By admin | January 13, 2005

Ever watch a movie and continue to ask yourself “Why am I watching this?” but never once make a move towards the remote? That’s the question that bounced around in my head while viewing the Splatter Rampage release of the Speed Freak Production (whew!) of “Midnight Skater”. The acting is fair at best, the make-up and effects are terrible. But damned if this movie isn’t infectiously watchable.

A group of concerned students are outraged that a graffiti artist known as the “Midnight Skater” is defacing their campus (this having been shot at an actual campus, we see no evidence of said defacing – but no matter) and decide to go Scooby-Doo on him and try and catch him in the act. Meanwhile, a pair of drug dealers get their hands on a fantastic drug called “Z”. Sadly, said “Z” turns people into zombies. And if that weren’t enough, there’s a weirdly-likable serial killer on the loose, adding to the murder, mayhem, and red stuff a-flowing.

As I sat in awe of what unfolded, I couldn’t help feeling affection towards the movie—not so much any single element, just the film as a whole. The filmmakers—notably the Brothers Campbell and their writing partner Stacy Silvers—obviously worked off their a***s, as well the a***s of everyone involved, to get this movie made. The videography, though grainy, is very well-composed and thought-out. A lot of time and a gargantuan amount of effort went into this production, and if that weren’t enough, they actually executed a coherent story that is resolved at the end. They juggled zombies and serial killers quite nicely and there are enough jokes to keep a smile on your face throughout the proceedings, even if you’re not quite laughing out loud.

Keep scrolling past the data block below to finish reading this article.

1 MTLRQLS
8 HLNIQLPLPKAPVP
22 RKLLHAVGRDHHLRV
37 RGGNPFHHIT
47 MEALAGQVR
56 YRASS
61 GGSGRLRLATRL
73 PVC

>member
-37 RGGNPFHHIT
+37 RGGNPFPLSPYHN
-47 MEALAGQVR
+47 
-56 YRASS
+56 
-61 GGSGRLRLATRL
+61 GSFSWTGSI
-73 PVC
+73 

Another nice thing is that while the bulk of the main characters are true-to-form sarcastic slackers, they seem to care about each other to varying degrees. They’re not just random stereotypes lumped together and forced to interact. You actually get the feeling that this group of friends and acquaintances actually co-exist in this nightmarish campus. It’s a small touch that few filmmakers think about when starting out—usually they’re more concerned with making the characters funny and angry and hip, spewing profanity where there should be dialogue. This type of conscious effort is visible throughout the film.

If you’re looking for a fun get-together drinking movie, where you can laugh at bad zombie make-up and ample bloody gore, then pick up “Midnight Skater” as fast as you can. And for fans of serious indie horror, watch it with the laid-back attitude that this is an early work in the canon of what will hopefully be a seriously-cool body of work in the years to come.

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